Hurricane delivers a call to action

Michael Williams, 70, looks for help Thursday from passing motorists for food and water as downed trees prevent him from driving out of his damaged home in the aftermath of hurricane Michael with his family in Springfield, Fla. David Goldman | AP

You can always rebuild a home.

Those words are certainly true and certainly apply as a reasonable reaction to the devastation we’re seeing from Hurricane Michael.

They’re just houses. Just wood. Or brick. They mean nothing in the big scheme of things.

“I wasn’t going anywhere,” Leroy Wilson, 74, tells the Washington Post.

“We live on the land where our ancestors were once chattel,” said his son, Lamar. “That’s why they won’t leave. They elected to stay largely because of that lineage.”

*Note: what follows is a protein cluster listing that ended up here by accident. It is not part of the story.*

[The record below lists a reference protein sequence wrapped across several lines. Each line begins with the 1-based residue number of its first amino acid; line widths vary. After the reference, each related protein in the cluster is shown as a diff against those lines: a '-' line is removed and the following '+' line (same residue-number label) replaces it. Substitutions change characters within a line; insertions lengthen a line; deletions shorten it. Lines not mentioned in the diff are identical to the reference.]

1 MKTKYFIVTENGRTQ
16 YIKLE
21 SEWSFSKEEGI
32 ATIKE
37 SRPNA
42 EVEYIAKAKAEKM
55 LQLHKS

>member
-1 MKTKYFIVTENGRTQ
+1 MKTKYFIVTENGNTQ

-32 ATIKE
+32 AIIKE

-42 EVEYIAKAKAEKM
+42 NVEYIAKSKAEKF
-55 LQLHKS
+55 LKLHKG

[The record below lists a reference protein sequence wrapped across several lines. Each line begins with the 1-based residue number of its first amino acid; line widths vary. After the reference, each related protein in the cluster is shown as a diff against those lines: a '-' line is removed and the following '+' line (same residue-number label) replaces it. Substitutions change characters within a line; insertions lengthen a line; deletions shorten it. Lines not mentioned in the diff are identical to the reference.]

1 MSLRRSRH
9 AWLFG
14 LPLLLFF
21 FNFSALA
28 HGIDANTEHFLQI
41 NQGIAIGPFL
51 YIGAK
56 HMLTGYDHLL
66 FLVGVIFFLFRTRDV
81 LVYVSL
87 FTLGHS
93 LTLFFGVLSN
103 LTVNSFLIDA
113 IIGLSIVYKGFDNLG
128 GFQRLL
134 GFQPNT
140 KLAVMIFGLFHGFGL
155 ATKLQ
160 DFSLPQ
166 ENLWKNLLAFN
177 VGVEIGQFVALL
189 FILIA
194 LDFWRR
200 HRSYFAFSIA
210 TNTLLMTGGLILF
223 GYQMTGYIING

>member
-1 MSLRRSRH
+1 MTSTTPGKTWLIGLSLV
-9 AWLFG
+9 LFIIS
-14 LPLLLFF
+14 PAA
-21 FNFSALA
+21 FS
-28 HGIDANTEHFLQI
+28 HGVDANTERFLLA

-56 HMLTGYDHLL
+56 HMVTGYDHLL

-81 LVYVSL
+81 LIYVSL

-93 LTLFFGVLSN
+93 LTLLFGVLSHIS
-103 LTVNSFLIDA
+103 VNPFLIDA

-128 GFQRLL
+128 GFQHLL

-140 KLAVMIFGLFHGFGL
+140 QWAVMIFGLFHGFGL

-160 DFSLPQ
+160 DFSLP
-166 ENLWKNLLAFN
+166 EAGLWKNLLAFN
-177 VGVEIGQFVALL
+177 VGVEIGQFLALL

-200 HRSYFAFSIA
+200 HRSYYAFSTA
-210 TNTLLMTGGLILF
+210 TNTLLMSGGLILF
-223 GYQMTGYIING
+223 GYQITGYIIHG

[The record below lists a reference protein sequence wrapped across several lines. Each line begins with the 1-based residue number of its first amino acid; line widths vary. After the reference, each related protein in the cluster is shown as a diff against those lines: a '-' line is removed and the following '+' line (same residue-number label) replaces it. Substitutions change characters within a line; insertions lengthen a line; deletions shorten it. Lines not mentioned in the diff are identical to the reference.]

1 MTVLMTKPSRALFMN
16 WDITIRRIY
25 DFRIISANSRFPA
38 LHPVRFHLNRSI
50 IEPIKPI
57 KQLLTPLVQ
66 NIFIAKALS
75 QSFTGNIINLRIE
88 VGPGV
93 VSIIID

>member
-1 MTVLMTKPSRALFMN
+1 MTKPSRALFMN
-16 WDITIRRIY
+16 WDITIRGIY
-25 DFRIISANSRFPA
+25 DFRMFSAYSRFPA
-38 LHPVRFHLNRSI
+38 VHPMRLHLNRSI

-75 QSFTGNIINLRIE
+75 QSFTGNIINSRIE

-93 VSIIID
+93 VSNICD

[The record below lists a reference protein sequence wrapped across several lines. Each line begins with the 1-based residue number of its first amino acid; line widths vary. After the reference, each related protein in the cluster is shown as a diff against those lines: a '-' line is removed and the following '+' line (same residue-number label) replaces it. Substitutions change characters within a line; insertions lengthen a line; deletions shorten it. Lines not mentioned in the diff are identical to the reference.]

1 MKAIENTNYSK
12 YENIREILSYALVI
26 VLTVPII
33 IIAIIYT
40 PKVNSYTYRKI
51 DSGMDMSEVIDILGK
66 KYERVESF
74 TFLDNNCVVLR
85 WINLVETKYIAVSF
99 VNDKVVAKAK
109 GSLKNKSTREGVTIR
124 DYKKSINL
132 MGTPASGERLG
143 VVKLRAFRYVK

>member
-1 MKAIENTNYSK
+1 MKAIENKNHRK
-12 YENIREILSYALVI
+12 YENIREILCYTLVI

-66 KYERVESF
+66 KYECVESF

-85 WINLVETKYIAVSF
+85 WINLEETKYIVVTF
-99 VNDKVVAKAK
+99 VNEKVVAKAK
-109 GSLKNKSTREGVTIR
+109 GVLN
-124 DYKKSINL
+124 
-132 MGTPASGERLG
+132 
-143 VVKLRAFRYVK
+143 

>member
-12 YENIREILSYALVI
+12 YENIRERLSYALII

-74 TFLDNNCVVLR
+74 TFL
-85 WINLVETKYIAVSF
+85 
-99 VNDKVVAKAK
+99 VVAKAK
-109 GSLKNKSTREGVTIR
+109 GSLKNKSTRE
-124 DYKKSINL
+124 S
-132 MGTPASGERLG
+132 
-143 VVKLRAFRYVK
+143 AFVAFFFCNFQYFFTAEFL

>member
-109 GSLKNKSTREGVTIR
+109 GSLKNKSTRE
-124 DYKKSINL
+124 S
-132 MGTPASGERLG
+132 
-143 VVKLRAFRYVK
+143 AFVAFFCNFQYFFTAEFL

More than just wood. Or brick.

The stories from the region are unbelievable, and reveal “the long view” that we so often lack.

The Wilsons, on the other hand, knew they were going nowhere. Cherise Wilson, Lamar’s sister, lost her home, but said she had money to stay in a hotel if she needed to for the time being.

“There are some worse off than us,” she said, “We are blessed.”

But she still wondered where the power company was, and who they were supposed to ask for help, even as her brother calling in long distance, speculated that a predominantly white development about a mile from his parents house would get power first.

Their mother, Annell, chose to take the long view.

“We can wait a minute,” she said. “It just happened yesterday.”

It’s a time for compassion and help. In the Post’s comments section, the debate is about politics.

We should be better. There are people who need help.